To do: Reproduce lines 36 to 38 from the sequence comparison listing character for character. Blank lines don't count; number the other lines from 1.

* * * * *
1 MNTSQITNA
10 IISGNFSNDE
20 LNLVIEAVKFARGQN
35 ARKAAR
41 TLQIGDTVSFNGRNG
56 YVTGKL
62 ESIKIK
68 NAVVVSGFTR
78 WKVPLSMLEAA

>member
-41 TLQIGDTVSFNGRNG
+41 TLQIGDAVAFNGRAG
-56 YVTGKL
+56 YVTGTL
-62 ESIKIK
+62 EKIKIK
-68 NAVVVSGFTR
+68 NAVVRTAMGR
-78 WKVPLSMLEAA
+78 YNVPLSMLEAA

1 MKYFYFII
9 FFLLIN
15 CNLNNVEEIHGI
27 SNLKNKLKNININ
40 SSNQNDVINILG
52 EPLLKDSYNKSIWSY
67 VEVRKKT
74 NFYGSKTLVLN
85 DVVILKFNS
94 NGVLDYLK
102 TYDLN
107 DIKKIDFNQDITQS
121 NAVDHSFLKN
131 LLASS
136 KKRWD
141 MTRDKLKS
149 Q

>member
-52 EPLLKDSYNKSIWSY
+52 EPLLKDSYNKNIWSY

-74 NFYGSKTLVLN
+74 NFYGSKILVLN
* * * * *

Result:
141 MTRDKLKS
149 Q

>member